My question is: given a list L of length n, and an integer i such that 0 <= i < n!, how can you write a function perm(L, n) to produce the ith permutation of L in O(n) time? What I mean by ith permutation is just the ith permutation in some implementation defined ordering that must have the properties:

For any i and any 2 lists A and B, perm(A, i) and perm(B, i) must both map the jth element of A and B to an element in the same position for both A and B.

For any inputs (A, i), (A, j) perm(A, i)==perm(A, j) if and only if i==j.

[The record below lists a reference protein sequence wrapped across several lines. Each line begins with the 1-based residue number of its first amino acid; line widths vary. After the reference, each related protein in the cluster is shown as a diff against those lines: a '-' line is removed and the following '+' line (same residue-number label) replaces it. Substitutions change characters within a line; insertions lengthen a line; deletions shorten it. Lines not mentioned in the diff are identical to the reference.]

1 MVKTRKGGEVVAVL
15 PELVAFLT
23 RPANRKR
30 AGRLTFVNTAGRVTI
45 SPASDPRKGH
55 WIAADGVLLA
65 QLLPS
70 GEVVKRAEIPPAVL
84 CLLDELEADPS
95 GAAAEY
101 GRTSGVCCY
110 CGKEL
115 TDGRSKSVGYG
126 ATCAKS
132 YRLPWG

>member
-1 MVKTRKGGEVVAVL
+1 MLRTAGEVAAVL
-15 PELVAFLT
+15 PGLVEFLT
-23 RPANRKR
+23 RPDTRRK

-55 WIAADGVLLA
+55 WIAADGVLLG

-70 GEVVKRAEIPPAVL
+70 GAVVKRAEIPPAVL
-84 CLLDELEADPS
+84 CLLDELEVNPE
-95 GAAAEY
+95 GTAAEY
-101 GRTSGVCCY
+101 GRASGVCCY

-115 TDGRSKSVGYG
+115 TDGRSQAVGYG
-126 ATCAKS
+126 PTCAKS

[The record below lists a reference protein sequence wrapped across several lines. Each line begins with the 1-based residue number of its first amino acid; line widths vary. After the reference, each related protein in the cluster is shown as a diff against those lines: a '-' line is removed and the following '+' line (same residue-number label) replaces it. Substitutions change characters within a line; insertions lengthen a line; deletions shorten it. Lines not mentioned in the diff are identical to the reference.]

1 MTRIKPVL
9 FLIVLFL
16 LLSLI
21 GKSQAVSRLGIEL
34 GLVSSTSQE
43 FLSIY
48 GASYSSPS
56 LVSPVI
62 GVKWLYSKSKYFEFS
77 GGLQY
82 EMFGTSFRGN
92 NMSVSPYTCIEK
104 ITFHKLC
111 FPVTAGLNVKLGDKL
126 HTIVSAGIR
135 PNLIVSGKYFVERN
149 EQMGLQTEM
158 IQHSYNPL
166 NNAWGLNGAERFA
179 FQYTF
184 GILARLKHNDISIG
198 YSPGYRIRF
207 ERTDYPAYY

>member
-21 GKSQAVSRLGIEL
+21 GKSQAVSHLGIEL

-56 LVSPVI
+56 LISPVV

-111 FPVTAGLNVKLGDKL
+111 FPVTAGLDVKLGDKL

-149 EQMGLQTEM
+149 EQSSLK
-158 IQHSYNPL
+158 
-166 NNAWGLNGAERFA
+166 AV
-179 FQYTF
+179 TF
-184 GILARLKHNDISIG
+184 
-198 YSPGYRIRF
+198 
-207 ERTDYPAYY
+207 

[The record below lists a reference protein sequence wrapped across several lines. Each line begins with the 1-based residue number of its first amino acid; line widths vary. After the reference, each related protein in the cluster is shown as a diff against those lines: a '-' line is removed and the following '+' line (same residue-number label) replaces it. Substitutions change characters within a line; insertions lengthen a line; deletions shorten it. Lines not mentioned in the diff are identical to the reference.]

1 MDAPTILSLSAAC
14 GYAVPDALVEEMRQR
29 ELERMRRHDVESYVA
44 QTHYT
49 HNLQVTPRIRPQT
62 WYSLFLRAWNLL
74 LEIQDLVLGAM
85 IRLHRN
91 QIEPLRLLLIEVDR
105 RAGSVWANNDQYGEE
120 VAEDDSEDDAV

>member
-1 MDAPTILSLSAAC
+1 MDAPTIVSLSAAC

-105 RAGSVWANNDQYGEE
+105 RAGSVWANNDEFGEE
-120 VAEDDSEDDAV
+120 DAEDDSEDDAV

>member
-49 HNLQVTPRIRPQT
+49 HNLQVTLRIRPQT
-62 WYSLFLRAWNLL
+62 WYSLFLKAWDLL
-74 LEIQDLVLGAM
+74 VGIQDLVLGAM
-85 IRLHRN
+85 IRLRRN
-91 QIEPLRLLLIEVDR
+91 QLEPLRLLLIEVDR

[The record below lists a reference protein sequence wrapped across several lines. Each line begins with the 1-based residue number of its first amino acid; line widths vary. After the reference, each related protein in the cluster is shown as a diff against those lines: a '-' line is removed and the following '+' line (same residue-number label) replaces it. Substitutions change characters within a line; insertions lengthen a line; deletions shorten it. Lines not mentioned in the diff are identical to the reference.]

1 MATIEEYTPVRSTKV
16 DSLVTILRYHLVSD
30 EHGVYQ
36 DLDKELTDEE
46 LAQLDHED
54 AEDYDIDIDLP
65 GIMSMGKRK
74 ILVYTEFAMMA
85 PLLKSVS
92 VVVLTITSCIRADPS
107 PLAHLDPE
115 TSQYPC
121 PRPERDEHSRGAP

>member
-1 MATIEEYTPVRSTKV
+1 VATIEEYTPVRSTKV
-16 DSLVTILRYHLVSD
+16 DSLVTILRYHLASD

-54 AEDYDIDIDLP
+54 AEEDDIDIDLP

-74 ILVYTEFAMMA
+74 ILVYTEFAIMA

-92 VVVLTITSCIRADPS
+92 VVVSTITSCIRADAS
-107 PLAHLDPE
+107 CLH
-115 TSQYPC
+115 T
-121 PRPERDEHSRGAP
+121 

NOTE: this is not homework. In fact, I solved this 2 years ago, but I've completely forgotten how, and it's killing me. Also, here is a broken attempt I made at a solution:

```
def perm(s, i):
n = len(s)
perm = [0]*n
itCount = 0
for elem in s:
perm[i%n + itCount] = elem
i = i / n
n -= 1
itCount+=1
return perm
```

ALSO NOTE: the O(n) requirement is very important. Otherwise you could just generate the n! sized list of all permutations and just return its ith element.

`(ABCDEF)`

. So, the first letter will be A as long as your`i`

is less than the number of permutations of`(BCDEF)`

. Now subtract the number of permutations of`(BCDEF)`

from`i`

, and recurse on this smaller list. – Hamish Grubijan Nov 8 '10 at 1:56